For example, at 25 degrees 0., salt brine of a density of 1.054 carries 8 per cent. by weight of salt. If the housing swing for this density is 90 degrees and during one oscillation 12,500 lbs. of brine passes through the conduit, the amount of salt is 12,500 .08 or 1,000 lbs.and the counter 2| will indicate in multiples of 1,000. If now the density changes to 1.114, corresponding to 16 percent. of salt in solution, the proper arc travel to record 1,000 lbs. of salt per oscillation is 90 degrees By properly relating the position of the float 34 corresponding to different densities of the fluid and the required housingtravel for the corresponding concentration, the required shape of the earns 30 and 3! may be determined graphically or by calculation. Fig. 4 illustrates a form of the invention adapted to determine the total value of energy abstracted from a stream of water flowing through a hydraulic turbine 36. In this system the volume of the water flowing through the turbine is determined in the manner described in connection with Fig. 1, but the angular oscillation of the meter housingis varied in accordance with variations in =43.6 degrees 'the net head; that is, the diflerence between the level of the water in the forebay and in the tail race.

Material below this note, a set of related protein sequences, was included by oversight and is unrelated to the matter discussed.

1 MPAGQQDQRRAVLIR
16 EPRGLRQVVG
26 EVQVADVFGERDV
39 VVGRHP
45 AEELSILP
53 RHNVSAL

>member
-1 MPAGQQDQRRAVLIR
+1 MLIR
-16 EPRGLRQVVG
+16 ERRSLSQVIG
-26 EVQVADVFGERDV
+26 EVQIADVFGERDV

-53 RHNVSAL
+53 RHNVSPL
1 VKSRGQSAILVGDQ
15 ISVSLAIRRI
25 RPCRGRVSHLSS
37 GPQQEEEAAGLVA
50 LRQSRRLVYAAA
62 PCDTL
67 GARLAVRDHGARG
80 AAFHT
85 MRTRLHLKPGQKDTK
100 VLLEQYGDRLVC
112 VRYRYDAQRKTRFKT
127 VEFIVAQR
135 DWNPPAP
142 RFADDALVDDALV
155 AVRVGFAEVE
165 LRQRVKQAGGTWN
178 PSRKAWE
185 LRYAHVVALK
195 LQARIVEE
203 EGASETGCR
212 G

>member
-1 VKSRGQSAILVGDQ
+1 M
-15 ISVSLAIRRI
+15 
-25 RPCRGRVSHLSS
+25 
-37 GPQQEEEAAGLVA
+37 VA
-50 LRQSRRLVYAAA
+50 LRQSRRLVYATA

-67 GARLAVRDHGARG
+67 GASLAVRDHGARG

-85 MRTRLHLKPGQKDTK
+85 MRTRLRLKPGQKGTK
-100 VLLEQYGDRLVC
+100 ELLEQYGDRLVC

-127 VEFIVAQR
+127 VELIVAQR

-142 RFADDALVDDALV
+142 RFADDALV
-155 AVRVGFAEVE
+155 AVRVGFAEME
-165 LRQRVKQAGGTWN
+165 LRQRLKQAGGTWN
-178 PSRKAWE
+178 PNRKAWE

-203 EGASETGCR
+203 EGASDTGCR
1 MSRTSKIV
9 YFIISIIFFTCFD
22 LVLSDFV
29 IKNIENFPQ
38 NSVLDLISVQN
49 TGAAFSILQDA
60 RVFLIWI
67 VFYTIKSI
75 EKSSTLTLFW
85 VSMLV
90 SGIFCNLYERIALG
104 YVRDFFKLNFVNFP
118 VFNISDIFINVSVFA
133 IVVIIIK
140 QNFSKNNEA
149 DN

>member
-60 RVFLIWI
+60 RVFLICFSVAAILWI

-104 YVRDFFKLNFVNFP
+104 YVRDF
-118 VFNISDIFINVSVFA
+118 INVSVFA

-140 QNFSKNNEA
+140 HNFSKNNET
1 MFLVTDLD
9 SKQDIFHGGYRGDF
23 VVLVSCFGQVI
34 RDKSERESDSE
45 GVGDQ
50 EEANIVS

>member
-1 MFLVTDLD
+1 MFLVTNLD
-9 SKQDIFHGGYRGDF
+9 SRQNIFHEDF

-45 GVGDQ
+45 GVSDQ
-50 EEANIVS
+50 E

Water is supplied to the turbine under pressure through a ,conduit, 31 while the discharge is through a channel 38. The diflerence between the water level 38 in the forebay and the water level 40 in the tail race is H. The energy given up by the water in passing through the turbine plant is equal to its weight multiplied by the head H, and the efliciency of the plant can be calculated from this by dividing the energy delivered by the turbine, by the energy abstracted from the water. As the water passes from the larger cross section B of the conduit 31 to the restricted cross section A, a portion of the static head is converted into kinetic energy so that a lower static pressure obtains at the point A than at the point B. The value of this pressure diiference multiplied by the constant of the restriction is the total amount of water flowing in the conduit 31. A high pressure conduit 5 and a low pressure conduit 3 connect the sections B and A respectively of the conduit 31 to the four-way valve 4 of a meter similar to that shown and described in connection with Fig. 1. A normally open switch 21 controlling the energy to the solenoid I5 is carried on one arm of a lever 5| concentric with the pivot of the housing 8. The other arm of the lever 5| is provided with. a roller 52 which engages a cam 53 pivoted at 54. Floats 44, 44 attached to pulleys 42, 42 are arranged to follow the level 39 of the forebay and of the tail race 40, respectively. The pulleys 42, 42 are pivoted at 4|, 4| andare provided with counterweights 46, 45 which nearly balance the weights of the floats 44, 44 each carry a second pulley 43, 43 on which are wound the respective ends of a rope or cable 41. Rope 41 is further guided over suitable guide pulleys 48, 48 so as to form an intermediate loop which supports a loose pulley 49 which in turn is fastened to a rope or cable 56 wound around a cam or pulley 55 fastened to a pivoted shaft 54 to which is fastened a cam 53.